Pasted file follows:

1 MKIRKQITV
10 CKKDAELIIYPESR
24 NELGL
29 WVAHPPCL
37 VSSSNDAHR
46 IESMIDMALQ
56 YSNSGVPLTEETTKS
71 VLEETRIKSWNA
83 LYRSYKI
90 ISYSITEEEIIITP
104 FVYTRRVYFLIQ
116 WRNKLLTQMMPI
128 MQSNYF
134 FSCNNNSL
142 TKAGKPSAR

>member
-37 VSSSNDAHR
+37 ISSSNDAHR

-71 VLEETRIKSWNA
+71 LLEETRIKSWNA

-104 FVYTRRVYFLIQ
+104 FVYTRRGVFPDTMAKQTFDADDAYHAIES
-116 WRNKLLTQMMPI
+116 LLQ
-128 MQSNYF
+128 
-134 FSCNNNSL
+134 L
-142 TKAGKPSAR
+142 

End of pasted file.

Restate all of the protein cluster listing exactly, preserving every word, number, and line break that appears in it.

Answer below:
1 MKIRKQITV
10 CKKDAELIIYPESR
24 NELGL
29 WVAHPPCL
37 VSSSNDAHR
46 IESMIDMALQ
56 YSNSGVPLTEETTKS
71 VLEETRIKSWNA
83 LYRSYKI
90 ISYSITEEEIIITP
104 FVYTRRVYFLIQ
116 WRNKLLTQMMPI
128 MQSNYF
134 FSCNNNSL
142 TKAGKPSAR

>member
-37 VSSSNDAHR
+37 ISSSNDAHR

-71 VLEETRIKSWNA
+71 LLEETRIKSWNA

-104 FVYTRRVYFLIQ
+104 FVYTRRGVFPDTMAKQTFDADDAYHAIES
-116 WRNKLLTQMMPI
+116 LLQ
-128 MQSNYF
+128 
-134 FSCNNNSL
+134 L
-142 TKAGKPSAR
+142 